A survey of federal government employees revealed that as many as 27 percent of federal government workers might leave their jobs if Republican presidential nominee Donald Trump is elected in November.
Government Executive, a business news daily tailored to federal government professionals, surveyed 1,085 federal government employees and released its findings Oct. 28. The findings showed Democratic nominee Hillary Clinton with 53 percent support, and Trump with 34 percent support.
While it is not surprising that Clinton is receiving substantially more support than Trump among federal government workers — who tend to lean Democrat — the data still reveals low levels of enthusiasm for Clinton.
Trump is careful not to insult rank-and-file career government servants, focusing his ire on the decision-makers. “My specifics are very simple,” Trump said on ABC’s “This Week” in the summer of 2015. “I’m going to get great people that know what they’re doing, not a bunch of political hacks that have no idea what they’re doing, appointed by President Obama, that doesn’t have a clue.”
Thirty-four percent of the respondents considered themselves Democrats at the time of the survey, while 25 percent considered themselves Republican. Thirty-two percent of those surveyed considered themselves Independent, and 4 percent identified as “other.”
Of the federal government employees who said they were supporting Clinton, 42 percent said that they were doing so because she represents the most viable alternative to Trump, indicating that a significant amount of the support for her was a vote against Trump, and not a vote for Clinton.
Among federal government employees who support Trump, 62 percent are supporting him because they see him as the most viable alternative to Clinton, versus 38 percent who fully support him as a candidate.
The survey also asked respondents about their opinions of the third party candidates, including Green Party nominee Jill Stein and Libertarian nominee Gary Johnson.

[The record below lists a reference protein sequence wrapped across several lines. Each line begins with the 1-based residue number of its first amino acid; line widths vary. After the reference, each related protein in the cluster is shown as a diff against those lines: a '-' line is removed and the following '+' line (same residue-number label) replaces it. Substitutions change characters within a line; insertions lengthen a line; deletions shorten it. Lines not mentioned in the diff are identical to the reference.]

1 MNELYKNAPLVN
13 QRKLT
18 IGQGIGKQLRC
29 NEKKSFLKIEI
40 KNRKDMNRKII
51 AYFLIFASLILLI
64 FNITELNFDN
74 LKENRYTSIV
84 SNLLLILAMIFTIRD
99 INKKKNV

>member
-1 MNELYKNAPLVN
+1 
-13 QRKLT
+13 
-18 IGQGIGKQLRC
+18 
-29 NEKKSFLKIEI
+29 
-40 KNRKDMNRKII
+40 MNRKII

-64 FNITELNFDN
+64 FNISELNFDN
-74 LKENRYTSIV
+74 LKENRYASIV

Stein’s favorability was just 7 percent, with 36 viewing her as unfavorable and 58 percent responding that they haven’t heard enough. Johnson received a favorable opinion from 12 percent of respondents, with 48 percent reporting an unfavorable view and 40 percent responding that they haven’t heard enough.
Fifty percent of the respondents viewed Clinton as favorable, with 50 viewing her as unfavorable. Not surprisingly, Trump’s favorability was lower, with only 31 percent registering a favorable opinion, and 68 reporting an unfavorable view.
Respondents listed Clinton’s “extensive public service experience” as the most appealing aspect of her candidacy (65 percent), with just 1 percent saying that Clinton’s personality is her most appealing quality. Policy positions (47 percent) and his “extensive business experience” (37 percent) were what respondents considered Trump’s most appealing qualities.
The survey included responses from 581 GS/GM-13 and above employees and 31 members of the Senior Executive Service (high-ranking government officials). Respondents included employees from at least 35 federal and defense agencies.
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